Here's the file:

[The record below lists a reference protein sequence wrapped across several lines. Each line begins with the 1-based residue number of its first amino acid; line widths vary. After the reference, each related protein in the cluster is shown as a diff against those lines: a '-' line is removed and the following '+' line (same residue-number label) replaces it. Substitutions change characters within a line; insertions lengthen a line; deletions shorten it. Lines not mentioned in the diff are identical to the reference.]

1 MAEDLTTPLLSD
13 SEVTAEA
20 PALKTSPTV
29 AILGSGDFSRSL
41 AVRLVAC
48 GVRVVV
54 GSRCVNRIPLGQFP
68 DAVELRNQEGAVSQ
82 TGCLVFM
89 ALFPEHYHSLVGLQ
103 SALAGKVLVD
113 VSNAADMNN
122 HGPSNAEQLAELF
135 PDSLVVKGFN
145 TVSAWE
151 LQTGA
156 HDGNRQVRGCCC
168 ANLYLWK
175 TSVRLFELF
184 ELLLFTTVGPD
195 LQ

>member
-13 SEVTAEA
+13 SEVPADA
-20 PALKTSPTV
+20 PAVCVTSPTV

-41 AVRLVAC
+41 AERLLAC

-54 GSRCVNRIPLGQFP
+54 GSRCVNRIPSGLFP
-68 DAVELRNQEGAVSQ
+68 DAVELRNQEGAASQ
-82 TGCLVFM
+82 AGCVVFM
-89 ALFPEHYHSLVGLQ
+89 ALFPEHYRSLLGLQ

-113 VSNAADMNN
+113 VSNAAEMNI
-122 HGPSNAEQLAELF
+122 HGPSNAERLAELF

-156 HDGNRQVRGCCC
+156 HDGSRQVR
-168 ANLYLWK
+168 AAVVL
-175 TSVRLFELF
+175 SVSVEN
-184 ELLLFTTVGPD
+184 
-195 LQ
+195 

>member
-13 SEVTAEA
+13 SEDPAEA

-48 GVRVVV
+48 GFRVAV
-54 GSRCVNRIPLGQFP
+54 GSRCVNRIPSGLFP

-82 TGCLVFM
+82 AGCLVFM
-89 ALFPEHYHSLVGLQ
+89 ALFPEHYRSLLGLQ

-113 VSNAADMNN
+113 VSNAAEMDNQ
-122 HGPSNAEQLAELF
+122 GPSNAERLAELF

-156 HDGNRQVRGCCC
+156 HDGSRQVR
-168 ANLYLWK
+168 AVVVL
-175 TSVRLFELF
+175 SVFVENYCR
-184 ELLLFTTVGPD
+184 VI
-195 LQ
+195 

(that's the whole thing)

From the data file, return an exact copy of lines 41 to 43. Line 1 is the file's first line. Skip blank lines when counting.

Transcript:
+122 HGPSNAERLAELF

-156 HDGNRQVRGCCC
+156 HDGSRQVR